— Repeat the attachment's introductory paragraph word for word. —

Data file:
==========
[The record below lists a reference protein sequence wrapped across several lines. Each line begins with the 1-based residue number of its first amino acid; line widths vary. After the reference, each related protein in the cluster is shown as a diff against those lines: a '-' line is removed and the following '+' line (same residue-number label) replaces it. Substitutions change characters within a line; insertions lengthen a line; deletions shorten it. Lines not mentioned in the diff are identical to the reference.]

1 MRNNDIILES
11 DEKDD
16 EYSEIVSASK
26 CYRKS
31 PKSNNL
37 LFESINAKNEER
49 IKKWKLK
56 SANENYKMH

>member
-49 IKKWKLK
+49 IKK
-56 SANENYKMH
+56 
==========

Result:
[The record below lists a reference protein sequence wrapped across several lines. Each line begins with the 1-based residue number of its first amino acid; line widths vary. After the reference, each related protein in the cluster is shown as a diff against those lines: a '-' line is removed and the following '+' line (same residue-number label) replaces it. Substitutions change characters within a line; insertions lengthen a line; deletions shorten it. Lines not mentioned in the diff are identical to the reference.]